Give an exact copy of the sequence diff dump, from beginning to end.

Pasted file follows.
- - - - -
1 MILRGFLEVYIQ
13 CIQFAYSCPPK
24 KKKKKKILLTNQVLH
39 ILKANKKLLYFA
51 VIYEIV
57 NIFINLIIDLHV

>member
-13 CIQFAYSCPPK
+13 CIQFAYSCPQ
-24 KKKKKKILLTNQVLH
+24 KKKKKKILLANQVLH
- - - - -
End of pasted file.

1 MILRGFLEVYIQ
13 CIQFAYSCPPK
24 KKKKKKILLTNQVLH
39 ILKANKKLLYFA
51 VIYEIV
57 NIFINLIIDLHV

>member
-13 CIQFAYSCPPK
+13 CIQFAYSCPQ
-24 KKKKKKILLTNQVLH
+24 KKKKKKILLANQVLH